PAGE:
In grammatical terms, it’s incorrectly using the past perfect tense (stood, as in “He stood on the roof”) instead of a participle (e.g. he was standing on the roof).

I suppose it’s all part of the general societal slide down to illiteracy, but that doesn’t mean I can’t get angry about it.

Quite Rightly So

Perry De Havilland has a few choice words to say about this little situation:

Japan aims to change the way Japanese names are written in English by putting the family name first, the same way they are written in Japanese, in a triumph for conservatives keen to preserve traditional ways in a fast-changing world. Education Minister Masahiko Shibayama proposed the change to Cabinet ministers on Friday and the government will now study how to implement it, the top government spokesman said […] Foreign Minister Taro Kono raised the suggestion in May saying foreign media should write the prime minister’s name in the traditional way – Abe Shinzo.

And Perry’s response:

Shinzo Abe can fuck right off, because that is not correct when using English. Follow your own heathen customs when using Japanese, old chap, but no government gets to decide how English is used, that sort of bullshit only happens in France and Japan.

Perry and I have had our issues in the past because I’m conservative and he’s a librarian, but on this topic we are 100% in accord.

It Started With “Gay”

…or maybe it was “grass”, but either way, the result was the same:  a perfectly good word was hijacked by bastards in order to make something socially unsavory become more acceptable.   Hence “gay” for homosexual — deeply ironic considering that homosexuals in general are the gloomiest and most unhappy people on the planet.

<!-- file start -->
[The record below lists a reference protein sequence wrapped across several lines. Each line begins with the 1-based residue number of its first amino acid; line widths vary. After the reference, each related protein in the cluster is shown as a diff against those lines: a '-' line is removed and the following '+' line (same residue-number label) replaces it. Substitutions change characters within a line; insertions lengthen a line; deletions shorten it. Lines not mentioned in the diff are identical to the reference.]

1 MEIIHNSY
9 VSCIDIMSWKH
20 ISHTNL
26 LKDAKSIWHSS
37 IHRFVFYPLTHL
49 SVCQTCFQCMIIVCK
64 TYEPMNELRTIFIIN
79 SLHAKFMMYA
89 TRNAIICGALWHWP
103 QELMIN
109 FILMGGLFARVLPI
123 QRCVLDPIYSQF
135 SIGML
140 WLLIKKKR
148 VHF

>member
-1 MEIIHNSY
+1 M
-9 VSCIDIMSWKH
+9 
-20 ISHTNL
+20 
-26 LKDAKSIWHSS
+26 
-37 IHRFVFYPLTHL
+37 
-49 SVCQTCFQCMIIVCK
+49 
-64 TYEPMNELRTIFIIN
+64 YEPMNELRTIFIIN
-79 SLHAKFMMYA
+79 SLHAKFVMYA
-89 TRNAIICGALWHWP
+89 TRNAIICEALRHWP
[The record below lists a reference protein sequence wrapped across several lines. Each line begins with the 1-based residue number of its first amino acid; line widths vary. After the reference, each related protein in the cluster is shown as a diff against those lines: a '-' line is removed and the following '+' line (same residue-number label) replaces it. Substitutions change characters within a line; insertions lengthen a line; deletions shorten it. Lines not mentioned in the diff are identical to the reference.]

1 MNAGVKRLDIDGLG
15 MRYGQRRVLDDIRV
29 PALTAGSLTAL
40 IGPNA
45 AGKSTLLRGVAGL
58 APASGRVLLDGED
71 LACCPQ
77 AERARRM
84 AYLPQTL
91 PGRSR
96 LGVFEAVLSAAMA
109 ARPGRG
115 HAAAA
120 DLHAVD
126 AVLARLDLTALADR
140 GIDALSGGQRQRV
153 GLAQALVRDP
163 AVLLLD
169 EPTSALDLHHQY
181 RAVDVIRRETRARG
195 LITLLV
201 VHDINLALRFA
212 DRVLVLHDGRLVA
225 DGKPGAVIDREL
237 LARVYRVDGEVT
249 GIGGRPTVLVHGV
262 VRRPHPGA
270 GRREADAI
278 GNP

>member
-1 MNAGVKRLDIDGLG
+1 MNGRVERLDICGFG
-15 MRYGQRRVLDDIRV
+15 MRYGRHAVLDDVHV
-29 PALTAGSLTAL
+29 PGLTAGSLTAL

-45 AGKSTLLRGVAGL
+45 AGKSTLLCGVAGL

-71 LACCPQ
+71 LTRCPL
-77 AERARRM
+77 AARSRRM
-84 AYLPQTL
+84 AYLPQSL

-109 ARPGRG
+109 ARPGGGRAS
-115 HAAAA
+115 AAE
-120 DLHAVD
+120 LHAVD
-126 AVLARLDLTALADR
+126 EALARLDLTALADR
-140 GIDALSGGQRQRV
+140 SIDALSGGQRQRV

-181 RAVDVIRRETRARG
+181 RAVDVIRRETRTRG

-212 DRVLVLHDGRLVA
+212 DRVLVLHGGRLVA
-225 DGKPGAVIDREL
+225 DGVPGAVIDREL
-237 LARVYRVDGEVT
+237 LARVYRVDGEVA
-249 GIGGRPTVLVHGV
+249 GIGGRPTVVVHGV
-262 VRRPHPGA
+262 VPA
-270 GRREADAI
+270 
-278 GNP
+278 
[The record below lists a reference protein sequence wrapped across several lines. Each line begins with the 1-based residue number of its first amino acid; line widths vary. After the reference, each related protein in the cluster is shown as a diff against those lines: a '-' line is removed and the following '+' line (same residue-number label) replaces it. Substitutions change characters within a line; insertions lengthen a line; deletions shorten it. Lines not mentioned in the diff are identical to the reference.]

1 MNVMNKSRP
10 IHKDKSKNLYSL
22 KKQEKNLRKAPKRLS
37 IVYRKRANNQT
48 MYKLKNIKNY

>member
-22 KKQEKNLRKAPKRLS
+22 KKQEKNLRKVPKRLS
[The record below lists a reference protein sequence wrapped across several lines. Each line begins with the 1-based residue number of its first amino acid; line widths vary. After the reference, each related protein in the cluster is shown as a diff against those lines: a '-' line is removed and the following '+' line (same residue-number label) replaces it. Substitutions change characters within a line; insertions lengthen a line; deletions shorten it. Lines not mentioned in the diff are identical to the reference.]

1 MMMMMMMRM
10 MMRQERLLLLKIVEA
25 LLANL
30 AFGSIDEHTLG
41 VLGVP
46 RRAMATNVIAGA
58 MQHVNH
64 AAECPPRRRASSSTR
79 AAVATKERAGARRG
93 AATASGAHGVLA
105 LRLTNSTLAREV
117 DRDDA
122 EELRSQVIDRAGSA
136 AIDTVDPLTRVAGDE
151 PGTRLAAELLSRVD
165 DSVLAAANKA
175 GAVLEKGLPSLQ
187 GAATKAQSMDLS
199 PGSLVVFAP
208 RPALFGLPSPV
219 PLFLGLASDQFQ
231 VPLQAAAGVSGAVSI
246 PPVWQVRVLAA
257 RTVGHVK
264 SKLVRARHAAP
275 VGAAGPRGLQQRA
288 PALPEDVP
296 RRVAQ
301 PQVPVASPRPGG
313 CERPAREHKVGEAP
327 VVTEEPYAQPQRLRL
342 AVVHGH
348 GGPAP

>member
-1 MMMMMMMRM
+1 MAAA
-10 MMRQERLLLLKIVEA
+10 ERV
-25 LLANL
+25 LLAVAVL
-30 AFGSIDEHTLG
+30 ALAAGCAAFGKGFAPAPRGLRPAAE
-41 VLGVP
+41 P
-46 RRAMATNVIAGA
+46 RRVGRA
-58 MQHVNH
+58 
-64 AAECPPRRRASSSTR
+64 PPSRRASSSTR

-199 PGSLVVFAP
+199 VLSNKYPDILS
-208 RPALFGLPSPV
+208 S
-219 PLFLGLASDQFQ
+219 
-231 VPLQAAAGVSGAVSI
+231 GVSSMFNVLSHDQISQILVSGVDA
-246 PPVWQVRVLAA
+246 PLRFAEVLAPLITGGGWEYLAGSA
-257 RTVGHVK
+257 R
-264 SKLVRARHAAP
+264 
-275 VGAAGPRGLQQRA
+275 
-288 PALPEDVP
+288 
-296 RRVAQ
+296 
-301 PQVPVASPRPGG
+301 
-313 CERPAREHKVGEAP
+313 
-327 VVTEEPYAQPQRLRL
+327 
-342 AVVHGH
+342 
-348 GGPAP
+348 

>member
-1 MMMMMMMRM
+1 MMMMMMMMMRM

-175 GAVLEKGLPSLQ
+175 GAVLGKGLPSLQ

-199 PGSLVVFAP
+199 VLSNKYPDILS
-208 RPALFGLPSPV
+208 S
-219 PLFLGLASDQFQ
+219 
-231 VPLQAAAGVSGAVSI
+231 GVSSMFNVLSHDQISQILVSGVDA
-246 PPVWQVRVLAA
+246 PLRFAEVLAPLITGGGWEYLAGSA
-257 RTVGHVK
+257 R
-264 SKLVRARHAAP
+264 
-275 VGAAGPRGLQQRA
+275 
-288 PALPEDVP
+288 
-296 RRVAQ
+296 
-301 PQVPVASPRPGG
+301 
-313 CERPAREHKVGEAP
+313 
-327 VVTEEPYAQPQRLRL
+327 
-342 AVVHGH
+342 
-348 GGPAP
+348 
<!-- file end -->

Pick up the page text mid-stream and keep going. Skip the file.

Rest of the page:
Now, of course, we have a similar situation, only now it’s words hijacked by Big Tech:

According to a study by the University of Leeds, which looked at datasets of informal conversations, all mentions of the word ‘tweet’ in the Nineties referred to birdsong, while one in 100 do now.
We need not despair that, in future, our children will think of a remote data-storage system when they hear the word ‘cloud’. But we should offset it by teaching them the names of clouds.
We need not despair that, in future, our children will think of a remote data-storage system when they hear the word ‘cloud’.  But we should offset it by teaching them the names of clouds.
Seven in ten uses of ‘web’ in the same period referred to spiders: this has become one in ten.
‘Field’, ‘fibre’, ‘cloud’, ‘branch’ and ‘net’ have all changed meanings, too, co-opted for commercial or technological ends.
This is the living mutability of language, the way it shifts to keep tight its embrace with the world. But there is an edge of loss to this change.
Now, the speaker is not contemplating a sky or the running twists of water, the slender might of a spider’s web, or pasture, trees or the music of birds. He or she refers to a ‘virtual’ world, conjured in pixels.
What the tech firms call ‘disruption’, when they destroy old trading networks, is one of the forces of our time. Populist politicians disrupt electoral tribes*; the Leeds study shows that technology [is] disrupting language itself.